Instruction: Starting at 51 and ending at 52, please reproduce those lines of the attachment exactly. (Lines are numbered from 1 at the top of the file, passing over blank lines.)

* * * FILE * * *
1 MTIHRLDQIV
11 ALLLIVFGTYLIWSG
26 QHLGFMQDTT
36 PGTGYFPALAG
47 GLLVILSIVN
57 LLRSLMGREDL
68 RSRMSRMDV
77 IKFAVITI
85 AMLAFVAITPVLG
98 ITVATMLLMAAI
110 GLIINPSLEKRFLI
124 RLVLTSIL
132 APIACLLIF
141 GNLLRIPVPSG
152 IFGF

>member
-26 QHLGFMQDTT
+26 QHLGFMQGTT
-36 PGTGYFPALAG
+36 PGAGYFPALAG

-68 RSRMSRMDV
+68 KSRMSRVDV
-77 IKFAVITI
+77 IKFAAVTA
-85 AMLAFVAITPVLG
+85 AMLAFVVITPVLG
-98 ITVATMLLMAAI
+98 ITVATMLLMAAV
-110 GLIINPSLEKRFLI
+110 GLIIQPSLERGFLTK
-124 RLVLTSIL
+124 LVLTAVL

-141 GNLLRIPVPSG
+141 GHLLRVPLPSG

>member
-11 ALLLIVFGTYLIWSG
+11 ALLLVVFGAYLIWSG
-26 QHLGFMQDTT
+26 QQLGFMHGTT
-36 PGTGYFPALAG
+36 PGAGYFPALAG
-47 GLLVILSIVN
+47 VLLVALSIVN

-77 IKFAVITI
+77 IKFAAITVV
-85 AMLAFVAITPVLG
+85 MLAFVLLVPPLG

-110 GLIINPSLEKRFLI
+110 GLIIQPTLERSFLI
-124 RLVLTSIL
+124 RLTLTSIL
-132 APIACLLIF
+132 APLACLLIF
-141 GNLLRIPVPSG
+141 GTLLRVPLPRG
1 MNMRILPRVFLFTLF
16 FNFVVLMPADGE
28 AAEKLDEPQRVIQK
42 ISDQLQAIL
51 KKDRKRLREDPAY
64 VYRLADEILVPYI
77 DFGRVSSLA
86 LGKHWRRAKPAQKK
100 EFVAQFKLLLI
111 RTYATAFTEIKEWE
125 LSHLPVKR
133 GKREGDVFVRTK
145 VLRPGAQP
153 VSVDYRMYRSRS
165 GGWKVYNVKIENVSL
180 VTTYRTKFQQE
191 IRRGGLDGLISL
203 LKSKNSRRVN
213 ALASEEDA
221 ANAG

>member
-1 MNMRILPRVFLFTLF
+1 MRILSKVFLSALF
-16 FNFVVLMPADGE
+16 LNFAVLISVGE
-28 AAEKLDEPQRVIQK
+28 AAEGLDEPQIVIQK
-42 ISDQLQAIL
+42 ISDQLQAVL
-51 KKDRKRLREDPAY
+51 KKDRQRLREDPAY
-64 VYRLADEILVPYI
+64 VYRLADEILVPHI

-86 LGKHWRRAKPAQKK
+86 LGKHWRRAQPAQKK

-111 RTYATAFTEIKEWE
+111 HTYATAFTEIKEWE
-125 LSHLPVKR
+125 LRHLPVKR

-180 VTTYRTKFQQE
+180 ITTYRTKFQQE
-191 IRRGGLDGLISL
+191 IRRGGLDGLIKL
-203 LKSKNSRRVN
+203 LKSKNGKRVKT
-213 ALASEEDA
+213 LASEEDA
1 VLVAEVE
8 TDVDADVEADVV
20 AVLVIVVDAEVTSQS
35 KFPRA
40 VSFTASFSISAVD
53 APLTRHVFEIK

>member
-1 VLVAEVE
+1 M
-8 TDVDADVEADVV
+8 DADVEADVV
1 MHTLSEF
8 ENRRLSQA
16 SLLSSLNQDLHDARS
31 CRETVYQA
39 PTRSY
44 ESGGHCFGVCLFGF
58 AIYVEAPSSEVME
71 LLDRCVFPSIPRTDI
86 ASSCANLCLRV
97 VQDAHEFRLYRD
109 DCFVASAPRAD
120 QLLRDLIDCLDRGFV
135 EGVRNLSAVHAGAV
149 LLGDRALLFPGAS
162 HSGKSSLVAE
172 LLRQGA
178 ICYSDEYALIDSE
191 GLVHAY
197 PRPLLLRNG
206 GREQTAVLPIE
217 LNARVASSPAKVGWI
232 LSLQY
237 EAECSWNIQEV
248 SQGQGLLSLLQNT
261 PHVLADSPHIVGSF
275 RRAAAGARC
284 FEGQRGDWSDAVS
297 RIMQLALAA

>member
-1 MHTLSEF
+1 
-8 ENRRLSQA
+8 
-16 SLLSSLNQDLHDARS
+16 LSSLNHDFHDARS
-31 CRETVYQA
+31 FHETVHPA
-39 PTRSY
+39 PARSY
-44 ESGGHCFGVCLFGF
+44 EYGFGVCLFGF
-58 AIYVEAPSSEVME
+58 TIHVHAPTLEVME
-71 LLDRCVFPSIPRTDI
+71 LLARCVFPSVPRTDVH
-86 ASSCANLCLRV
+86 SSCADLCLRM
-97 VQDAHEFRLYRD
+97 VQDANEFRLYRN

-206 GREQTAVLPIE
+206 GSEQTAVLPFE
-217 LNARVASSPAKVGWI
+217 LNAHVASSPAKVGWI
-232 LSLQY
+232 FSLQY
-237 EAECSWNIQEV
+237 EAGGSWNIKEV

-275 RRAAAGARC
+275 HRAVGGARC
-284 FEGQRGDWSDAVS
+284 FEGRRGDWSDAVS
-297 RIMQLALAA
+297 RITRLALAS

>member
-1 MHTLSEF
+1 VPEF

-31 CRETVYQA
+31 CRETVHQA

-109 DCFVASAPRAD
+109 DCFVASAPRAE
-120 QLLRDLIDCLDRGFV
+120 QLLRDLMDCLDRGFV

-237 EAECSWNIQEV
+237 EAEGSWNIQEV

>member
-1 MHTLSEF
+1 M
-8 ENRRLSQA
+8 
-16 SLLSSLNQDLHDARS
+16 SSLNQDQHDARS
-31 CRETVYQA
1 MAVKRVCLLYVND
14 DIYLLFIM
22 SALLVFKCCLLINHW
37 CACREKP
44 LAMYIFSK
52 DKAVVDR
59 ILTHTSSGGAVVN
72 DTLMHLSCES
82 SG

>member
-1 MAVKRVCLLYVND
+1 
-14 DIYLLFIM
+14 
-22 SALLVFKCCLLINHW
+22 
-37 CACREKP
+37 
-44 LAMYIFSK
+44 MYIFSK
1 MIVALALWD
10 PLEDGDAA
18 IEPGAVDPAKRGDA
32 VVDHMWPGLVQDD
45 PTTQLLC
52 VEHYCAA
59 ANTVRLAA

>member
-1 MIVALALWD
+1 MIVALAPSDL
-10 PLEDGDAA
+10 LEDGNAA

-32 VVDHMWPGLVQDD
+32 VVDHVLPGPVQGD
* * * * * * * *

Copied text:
+124 RLTLTSIL
-132 APIACLLIF